Olivia Rodrigo’s sophomore album had big shoes to fill after the massive success of “Sour,” Rodrigo’s four-time platinum debut album. We all remember hearing “Driver’s License,” the chart-topping lead single on “Sour,” blasting from almost every teenage girl’s car in January 2021. After a two-year break between albums, “Guts” has arrived, and Rodrigo truly has spilled out her guts in a confessional coming-of-age record. “Guts” explores the nuanced complexities of being a “20-year-old teenage girl,” a term which has recently taken over the internet in the summer of the “Barbie” movie and Taylor Swift’s Eras Tour.
Many of the pop ballads found on “Sour” were replaced with punk-rock-influenced tracks, vocal runs traded out with cheerleader chants and clever-one liners: “And when hе said, ‘Something wrong?’ He’d just fly me to Francе / So I miss him some nights when I’m feeling depressed.”
One of “Guts” biggest influences is namely Avril Lavigne, with the comparison being made upon the release of “Guts” second single, “bad idea right?”
In one of the most Lavigne-esque tracks, “get him back!” Rodrigo pulls off a hilarious double-entendre: “I wanna make him feel jealous, wanna make him feel bad / Cause then again I miss him and it makes me real sad.” Rodrigo’s shift to pop-rock is a genius move in an oversaturated pop industry ruled by TikTok. The generation-wide nostalgia for the early 2000s makes Rodrigo’s new sound that much more enticing.
Lyrically, Rodrigo continues to be a standout among her pop star peers. The album’s opening track title, “all-american b***h,” is a nod to a Joan Didion essay of the same title; on “lacy,” Rodrigo describes her female competition as “dazzling starlet, Bardot reincarnate.” Rodrigo confesses to playing the victim in “making the bed” with one of the few references to her superstardom status: “I got the things I wanted, it’s just not what I imagined.”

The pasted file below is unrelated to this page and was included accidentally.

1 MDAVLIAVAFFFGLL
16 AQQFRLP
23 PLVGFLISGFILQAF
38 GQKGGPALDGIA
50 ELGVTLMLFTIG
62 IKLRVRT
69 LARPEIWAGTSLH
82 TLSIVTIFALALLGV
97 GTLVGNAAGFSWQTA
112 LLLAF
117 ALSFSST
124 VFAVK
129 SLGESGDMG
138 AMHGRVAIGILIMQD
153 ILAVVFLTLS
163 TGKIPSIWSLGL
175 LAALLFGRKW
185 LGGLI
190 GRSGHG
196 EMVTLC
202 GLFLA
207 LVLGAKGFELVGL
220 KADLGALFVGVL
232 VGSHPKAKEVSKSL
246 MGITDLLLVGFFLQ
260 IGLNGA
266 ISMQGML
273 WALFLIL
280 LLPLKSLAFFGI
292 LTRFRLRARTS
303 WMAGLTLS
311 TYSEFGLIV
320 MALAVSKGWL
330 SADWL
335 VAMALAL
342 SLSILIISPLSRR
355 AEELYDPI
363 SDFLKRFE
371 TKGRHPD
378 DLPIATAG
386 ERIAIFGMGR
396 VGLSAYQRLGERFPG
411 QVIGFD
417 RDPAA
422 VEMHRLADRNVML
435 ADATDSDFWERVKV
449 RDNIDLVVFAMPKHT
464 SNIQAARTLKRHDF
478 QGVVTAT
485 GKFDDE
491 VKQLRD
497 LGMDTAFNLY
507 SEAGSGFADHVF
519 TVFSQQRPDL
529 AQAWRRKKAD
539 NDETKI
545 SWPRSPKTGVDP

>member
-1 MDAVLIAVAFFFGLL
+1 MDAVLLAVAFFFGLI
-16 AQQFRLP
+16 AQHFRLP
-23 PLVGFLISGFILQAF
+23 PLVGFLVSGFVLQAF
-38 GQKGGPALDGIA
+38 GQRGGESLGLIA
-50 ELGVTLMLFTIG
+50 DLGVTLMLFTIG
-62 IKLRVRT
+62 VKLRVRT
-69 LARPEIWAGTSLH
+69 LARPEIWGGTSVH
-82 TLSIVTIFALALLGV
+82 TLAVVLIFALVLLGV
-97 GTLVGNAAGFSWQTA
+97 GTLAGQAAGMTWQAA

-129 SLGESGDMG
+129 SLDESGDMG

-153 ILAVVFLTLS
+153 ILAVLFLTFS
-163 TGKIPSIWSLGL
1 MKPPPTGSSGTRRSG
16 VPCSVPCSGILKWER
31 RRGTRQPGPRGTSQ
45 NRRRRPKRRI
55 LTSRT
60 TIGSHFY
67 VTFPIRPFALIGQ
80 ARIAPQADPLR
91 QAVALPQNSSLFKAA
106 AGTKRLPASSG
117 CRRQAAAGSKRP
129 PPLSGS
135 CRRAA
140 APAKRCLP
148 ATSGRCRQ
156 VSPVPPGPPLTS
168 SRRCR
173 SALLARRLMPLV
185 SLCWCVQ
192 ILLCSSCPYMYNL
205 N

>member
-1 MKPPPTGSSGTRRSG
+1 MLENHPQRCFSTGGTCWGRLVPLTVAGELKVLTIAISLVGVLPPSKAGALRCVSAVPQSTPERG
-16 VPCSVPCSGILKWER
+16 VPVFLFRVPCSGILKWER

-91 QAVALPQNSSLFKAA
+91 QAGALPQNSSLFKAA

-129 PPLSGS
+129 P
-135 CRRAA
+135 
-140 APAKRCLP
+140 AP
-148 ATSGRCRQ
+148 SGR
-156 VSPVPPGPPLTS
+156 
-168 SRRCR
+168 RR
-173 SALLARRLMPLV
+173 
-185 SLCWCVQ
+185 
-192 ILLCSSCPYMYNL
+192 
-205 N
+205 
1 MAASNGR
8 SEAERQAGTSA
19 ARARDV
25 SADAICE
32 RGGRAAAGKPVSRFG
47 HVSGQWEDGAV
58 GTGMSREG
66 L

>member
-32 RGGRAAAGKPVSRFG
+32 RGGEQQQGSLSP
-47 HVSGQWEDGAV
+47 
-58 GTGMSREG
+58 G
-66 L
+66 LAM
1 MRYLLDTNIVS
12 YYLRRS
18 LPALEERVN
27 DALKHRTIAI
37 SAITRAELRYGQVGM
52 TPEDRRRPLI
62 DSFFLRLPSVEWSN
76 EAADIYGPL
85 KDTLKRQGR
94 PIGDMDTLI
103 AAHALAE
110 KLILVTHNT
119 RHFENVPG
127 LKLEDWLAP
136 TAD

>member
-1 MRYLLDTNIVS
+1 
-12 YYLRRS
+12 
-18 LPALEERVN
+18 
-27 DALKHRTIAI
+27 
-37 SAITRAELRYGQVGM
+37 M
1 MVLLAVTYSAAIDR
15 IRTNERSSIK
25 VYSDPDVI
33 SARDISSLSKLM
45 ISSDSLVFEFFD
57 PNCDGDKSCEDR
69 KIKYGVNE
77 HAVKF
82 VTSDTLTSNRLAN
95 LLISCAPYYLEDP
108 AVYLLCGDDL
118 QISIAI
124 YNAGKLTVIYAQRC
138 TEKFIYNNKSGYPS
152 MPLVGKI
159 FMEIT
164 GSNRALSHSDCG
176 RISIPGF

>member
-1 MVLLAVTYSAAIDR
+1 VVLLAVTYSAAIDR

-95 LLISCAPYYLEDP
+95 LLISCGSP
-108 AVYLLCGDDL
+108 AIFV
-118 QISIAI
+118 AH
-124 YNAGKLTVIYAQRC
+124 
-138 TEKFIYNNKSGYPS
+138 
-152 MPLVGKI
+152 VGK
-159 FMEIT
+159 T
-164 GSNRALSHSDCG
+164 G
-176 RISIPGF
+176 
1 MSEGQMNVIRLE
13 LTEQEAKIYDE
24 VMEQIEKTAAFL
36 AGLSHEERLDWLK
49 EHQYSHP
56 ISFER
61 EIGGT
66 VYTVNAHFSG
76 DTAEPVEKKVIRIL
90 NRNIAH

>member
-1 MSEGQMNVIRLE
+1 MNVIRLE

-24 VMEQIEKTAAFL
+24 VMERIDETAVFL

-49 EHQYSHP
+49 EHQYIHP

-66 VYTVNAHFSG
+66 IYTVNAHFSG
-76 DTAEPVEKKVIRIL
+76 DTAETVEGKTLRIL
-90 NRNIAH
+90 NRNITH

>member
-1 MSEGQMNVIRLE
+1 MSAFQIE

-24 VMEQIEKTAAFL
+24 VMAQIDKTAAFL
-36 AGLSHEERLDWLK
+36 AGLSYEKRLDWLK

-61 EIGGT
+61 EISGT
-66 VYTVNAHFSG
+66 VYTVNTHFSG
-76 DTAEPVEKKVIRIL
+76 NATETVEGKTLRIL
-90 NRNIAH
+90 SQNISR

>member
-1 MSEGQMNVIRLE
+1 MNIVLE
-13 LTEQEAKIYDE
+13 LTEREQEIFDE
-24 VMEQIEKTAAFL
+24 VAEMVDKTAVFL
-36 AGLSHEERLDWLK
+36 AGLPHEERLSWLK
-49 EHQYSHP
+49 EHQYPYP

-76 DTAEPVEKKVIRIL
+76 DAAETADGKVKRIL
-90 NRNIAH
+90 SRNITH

Heart-wrenching break-up songs — reminiscent of fan-favorite “Traitor” — revolve around a common theme of manipulation by an older boyfriend. Rodrigo’s confessional songwriting reaches new heights on “logical,” a track co-written with producer Dan Nigro and Julia Michaels: “I know I’m half responsible / And that makes me feel horrible / I know I could’ve stopped it all.”
In “ballad of a homeschooled girl,” Rodrigo steps down from the pedestal of superstardom and places herself in the shoes of the average 19-year-old girl: “I’m on the outside of the greatest inside joke.” As Rodrigo runs through a list of her own quirks, she lands on this line: “Everythin’ I do is tragic / Every guy I like is gay.” Although Rodrigo’s witty lyricism usually hits the nail on the head, this particular line ends up feeling just a little cheeky.
Of all the complicated coming-of-age feelings Rodrigo explores in “Guts,” one of the most interesting is the pendulum that swings between reckless confidence and hopeless self-doubt. On “pretty isn’t pretty,” the big sister to jealousy jealousy” on “Sour,” Rodrigo sings “You can win the battle, but you’ll never win the war / You fix thе things you hated and you’d still feel so insecure.”
Rodrigo closes her 39-minute album with “teenage dream,” a song that encapsulates the trials of being a 19-year-old, as well as the notion that women become less valuable as they get older: “Got your whole life ahead of you, you’re only nineteen / But I fear that they already got all the best parts of me.” But with a sophomore album that far exceeded expectations, Rodrigo has proved that she is far from peaking. She’s bold, funny and most importantly, she’s unafraid to be the voice of a new generation of twenty-somethings.